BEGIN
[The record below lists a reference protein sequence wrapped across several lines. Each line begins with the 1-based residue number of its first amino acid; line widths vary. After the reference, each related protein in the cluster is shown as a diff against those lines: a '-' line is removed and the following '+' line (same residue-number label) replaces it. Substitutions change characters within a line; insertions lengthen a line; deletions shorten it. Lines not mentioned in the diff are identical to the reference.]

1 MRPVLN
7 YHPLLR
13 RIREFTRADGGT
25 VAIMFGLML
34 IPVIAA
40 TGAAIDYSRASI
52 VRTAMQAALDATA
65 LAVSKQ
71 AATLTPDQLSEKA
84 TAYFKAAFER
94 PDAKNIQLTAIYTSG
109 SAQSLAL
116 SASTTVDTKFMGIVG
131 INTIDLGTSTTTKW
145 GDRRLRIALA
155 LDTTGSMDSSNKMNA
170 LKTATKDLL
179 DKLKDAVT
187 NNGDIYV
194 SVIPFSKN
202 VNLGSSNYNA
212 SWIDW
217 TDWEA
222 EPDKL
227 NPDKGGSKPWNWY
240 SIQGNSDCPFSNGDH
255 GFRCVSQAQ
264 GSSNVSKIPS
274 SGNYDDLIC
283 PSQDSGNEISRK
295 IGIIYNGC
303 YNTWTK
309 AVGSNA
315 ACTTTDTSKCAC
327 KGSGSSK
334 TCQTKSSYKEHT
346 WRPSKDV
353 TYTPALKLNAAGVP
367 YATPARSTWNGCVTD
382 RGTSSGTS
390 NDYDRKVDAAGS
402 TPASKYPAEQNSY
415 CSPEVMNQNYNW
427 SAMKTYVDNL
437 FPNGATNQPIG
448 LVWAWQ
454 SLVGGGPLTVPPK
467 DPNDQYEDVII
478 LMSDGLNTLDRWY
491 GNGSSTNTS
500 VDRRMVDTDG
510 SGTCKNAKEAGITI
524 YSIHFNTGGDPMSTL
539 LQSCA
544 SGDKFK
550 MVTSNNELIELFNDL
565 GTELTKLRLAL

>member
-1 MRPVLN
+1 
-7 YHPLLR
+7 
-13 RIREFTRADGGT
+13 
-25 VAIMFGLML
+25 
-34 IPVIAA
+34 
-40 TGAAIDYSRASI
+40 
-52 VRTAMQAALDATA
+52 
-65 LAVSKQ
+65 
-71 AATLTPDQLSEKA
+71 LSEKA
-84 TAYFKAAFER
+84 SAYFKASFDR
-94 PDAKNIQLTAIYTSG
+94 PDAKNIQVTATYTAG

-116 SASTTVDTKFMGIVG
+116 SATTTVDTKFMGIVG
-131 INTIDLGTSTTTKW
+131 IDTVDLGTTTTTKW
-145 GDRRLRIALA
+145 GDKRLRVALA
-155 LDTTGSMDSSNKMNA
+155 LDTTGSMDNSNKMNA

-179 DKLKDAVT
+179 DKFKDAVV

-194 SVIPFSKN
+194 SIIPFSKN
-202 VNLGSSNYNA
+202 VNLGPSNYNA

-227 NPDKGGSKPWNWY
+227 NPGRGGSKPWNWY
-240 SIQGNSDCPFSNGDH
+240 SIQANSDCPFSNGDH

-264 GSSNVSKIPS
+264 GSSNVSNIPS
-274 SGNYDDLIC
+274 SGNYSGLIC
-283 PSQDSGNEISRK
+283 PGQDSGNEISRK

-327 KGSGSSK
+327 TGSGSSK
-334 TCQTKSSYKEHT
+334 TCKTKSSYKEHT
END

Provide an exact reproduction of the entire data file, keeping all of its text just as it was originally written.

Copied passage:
[The record below lists a reference protein sequence wrapped across several lines. Each line begins with the 1-based residue number of its first amino acid; line widths vary. After the reference, each related protein in the cluster is shown as a diff against those lines: a '-' line is removed and the following '+' line (same residue-number label) replaces it. Substitutions change characters within a line; insertions lengthen a line; deletions shorten it. Lines not mentioned in the diff are identical to the reference.]

1 MRPVLN
7 YHPLLR
13 RIREFTRADGGT
25 VAIMFGLML
34 IPVIAA
40 TGAAIDYSRASI
52 VRTAMQAALDATA
65 LAVSKQ
71 AATLTPDQLSEKA
84 TAYFKAAFER
94 PDAKNIQLTAIYTSG
109 SAQSLAL
116 SASTTVDTKFMGIVG
131 INTIDLGTSTTTKW
145 GDRRLRIALA
155 LDTTGSMDSSNKMNA
170 LKTATKDLL
179 DKLKDAVT
187 NNGDIYV
194 SVIPFSKN
202 VNLGSSNYNA
212 SWIDW
217 TDWEA
222 EPDKL
227 NPDKGGSKPWNWY
240 SIQGNSDCPFSNGDH
255 GFRCVSQAQ
264 GSSNVSKIPS
274 SGNYDDLIC
283 PSQDSGNEISRK
295 IGIIYNGC
303 YNTWTK
309 AVGSNA
315 ACTTTDTSKCAC
327 KGSGSSK
334 TCQTKSSYKEHT
346 WRPSKDV
353 TYTPALKLNAAGVP
367 YATPARSTWNGCVTD
382 RGTSSGTS
390 NDYDRKVDAAGS
402 TPASKYPAEQNSY
415 CSPEVMNQNYNW
427 SAMKTYVDNL
437 FPNGATNQPIG
448 LVWAWQ
454 SLVGGGPLTVPPK
467 DPNDQYEDVII
478 LMSDGLNTLDRWY
491 GNGSSTNTS
500 VDRRMVDTDG
510 SGTCKNAKEAGITI
524 YSIHFNTGGDPMSTL
539 LQSCA
544 SGDKFK
550 MVTSNNELIELFNDL
565 GTELTKLRLAL

>member
-1 MRPVLN
+1 
-7 YHPLLR
+7 
-13 RIREFTRADGGT
+13 
-25 VAIMFGLML
+25 
-34 IPVIAA
+34 
-40 TGAAIDYSRASI
+40 
-52 VRTAMQAALDATA
+52 
-65 LAVSKQ
+65 
-71 AATLTPDQLSEKA
+71 LSEKA
-84 TAYFKAAFER
+84 SAYFKASFDR
-94 PDAKNIQLTAIYTSG
+94 PDAKNIQVTATYTAG

-116 SASTTVDTKFMGIVG
+116 SATTTVDTKFMGIVG
-131 INTIDLGTSTTTKW
+131 IDTVDLGTTTTTKW
-145 GDRRLRIALA
+145 GDKRLRVALA
-155 LDTTGSMDSSNKMNA
+155 LDTTGSMDNSNKMNA

-179 DKLKDAVT
+179 DKFKDAVV

-194 SVIPFSKN
+194 SIIPFSKN
-202 VNLGSSNYNA
+202 VNLGPSNYNA

-227 NPDKGGSKPWNWY
+227 NPGRGGSKPWNWY
-240 SIQGNSDCPFSNGDH
+240 SIQANSDCPFSNGDH

-264 GSSNVSKIPS
+264 GSSNVSNIPS
-274 SGNYDDLIC
+274 SGNYSGLIC
-283 PSQDSGNEISRK
+283 PGQDSGNEISRK

-327 KGSGSSK
+327 TGSGSSK
-334 TCQTKSSYKEHT
+334 TCKTKSSYKEHT